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Nursing homes' new goal for the 90's.

This nursing home chain revised its mission statement and its self-image

Are you part of a visionary organization? If so, who provides the vision in your organization - administrator, owner, multi-disciplinary team? Is the organization visionary, or is it simply an organization with visionary leaders? These may be the most important questions for any nursing facility to ponder. At Health Care Associates (HCA), a company that owns and operates twenty-one nursing homes, we began thinking about these questions by first looking at our existing mission statement. Like most other nursing home company mission statements, ours said that, "we strive to provide quality care and to assist each patient in reaching his/her optimum level of care." For the 80's, that was okay; for the 90's, it's only half the job.

In rewriting our mission statement, it became apparent to us that our existing statement merely described what we were doing. It wasn't especially stimulating or motivating. We also found that, in recent years, our nursing homes have been providing more sub-acute and rehabilitative services. These services were aimed at not only restoring people to their optimum level, but also returning them home.

For the 90's we wanted a statement that would motivate, excite and engage every employee to contribute extraordinary effort toward a common goal -- a mission that would stir controversy, as it should, but would, nevertheless, challenge us to improve further.

Our mission statement for the 90's?


Implicit in this statement is the achievement of quality care and optimum level of functioning. We believe that with appropriate home care services, every patient -- whether totally disabled, incontinent, needing assistance with feeding, or suffering from Alzheimer's -- should have the goal of returning home.

This mission statement is consistent with the Total Quality Management (TQM) program implemented last year at HCA. That is, we view TQM as a vehicle to accomplish our corporate mission of returning every patient home. One of the underlying philosophies of TQM is to provide what the customer wants, not what you may think he or she wants. What most patients in nursing homes have always wanted was to simply get better and go home.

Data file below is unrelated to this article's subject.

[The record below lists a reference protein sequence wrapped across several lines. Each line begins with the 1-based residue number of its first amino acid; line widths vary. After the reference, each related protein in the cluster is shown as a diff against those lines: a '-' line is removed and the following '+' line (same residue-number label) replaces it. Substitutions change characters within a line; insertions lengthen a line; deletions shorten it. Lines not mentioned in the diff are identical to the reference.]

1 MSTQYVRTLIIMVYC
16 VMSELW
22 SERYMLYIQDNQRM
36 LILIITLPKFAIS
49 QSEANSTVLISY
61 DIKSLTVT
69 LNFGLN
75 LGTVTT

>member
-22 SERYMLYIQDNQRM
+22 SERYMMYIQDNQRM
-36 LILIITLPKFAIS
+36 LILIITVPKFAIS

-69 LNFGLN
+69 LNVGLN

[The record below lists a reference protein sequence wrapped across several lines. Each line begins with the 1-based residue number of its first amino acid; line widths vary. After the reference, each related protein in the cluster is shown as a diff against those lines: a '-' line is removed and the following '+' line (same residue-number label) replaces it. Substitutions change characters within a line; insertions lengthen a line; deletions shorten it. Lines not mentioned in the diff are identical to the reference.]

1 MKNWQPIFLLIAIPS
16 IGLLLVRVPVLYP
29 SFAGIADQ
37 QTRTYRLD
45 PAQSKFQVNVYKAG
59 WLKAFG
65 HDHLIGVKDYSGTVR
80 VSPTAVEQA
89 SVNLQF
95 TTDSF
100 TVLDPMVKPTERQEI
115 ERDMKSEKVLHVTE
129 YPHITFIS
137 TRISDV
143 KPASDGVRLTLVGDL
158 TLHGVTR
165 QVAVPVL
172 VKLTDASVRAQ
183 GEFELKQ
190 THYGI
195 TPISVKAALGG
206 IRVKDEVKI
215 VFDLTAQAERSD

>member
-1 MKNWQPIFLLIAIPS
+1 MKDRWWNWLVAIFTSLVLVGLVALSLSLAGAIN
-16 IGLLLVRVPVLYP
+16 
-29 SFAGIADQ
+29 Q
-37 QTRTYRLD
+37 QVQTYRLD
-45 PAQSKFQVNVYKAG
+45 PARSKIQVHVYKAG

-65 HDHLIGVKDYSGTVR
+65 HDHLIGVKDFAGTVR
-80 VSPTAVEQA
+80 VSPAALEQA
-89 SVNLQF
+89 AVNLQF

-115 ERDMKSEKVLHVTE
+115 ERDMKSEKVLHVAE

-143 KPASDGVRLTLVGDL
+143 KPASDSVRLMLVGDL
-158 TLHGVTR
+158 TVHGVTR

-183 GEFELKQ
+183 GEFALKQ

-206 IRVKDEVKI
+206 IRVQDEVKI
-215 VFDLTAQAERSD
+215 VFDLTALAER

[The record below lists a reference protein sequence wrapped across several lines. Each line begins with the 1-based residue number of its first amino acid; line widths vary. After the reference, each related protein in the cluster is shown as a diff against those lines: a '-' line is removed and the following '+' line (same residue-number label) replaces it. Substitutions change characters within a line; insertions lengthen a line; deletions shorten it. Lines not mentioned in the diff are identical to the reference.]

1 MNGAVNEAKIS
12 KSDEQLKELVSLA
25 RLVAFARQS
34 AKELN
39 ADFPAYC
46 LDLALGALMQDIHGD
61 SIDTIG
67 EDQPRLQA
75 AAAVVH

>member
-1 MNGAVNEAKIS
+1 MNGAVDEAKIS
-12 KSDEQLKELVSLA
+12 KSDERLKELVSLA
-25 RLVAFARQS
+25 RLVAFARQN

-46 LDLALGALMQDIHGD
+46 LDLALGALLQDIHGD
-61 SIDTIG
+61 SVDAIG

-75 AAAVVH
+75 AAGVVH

In the process of looking at where we wanted to be in the 90's, we had to redefine other beliefs commonly held in the 80's; i.e. those referring to optimum level of functioning, luxury care, level of service, absentee ownership and the notion that it's reimbursable, so why not spend it.

In the 80's, nursing homes began providing "luxury care," with amenities like elegant dining and cultural activities directed at the well elderly. However luxurious the institution, the reality is that patients prefer noninstitutional settings, whether in their homes or in continuing care communities. While the intent of improving the quality of life with luxurious surroundings and fancy services is admirable, it runs counter to the mind-set of returning people home. As a result, we've modified the notion of luxury care by stating that, though a secondary objective of HCA is to offer the best quality of life while patients are with us, we never relent in our resolve to return patients home. Level of service in the 80's was determined by the provider; in the 90's it's the prerogative of the payor. Like the change from cost-related reimbursement in hospitals to DRG's, the change from cost-related reimbursement in nursing homes to case mix reimbursement puts the decision of the level of service to be paid for in the hands of state and federal regulators, managed care companies and insurance companies.

So, for the 1980's concept, "It's reimbursable, so why not spend it," the response today is simply, "We can't afford it." This is in line with our mission statement and TQM program of providing services only because they are needed, not just because they are reimbursable.

There are many overlapping philosophies in the notions of vision, mission, purpose and total quality management. However, there is one common thread -- the true measure success is the ability to serve true patient needs. Throughout the 70's, success was measured by providing good nursing care; in the 80's, it was achieving the optimal level of functioning. For the 90's, it's returning patients back home.

For the past 25 years, nursing homes have had an image problem. Although that image has greatly improved in recent years, most people still feel that nursing homes are a place where you go to die. I feel that it's time for this company to stop fighting the negative connotation associated with the nursing home label and, in fact, abandon it. These days HCA is much more than just homes that offer nursing. We are specialized facilities involved in sub-acute, rehabilitative, hospice, AIDS and home care. Between this and our new mission statement, we believe that we are on our way to becoming a true visionary organization. Brian J. Foley is President of Health Care Associates, an Avon, CT firm that owns and operates 20 health care facilities with 1,800 beds in locations throughout New England. He is also President of the Connecticut Association of Health Care Facilities.
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Title Annotation:Interview/Watch; Health Care Associates Inc.
Author:Foley, Brian J.
Publication:Nursing Homes
Date:Jan 1, 1994
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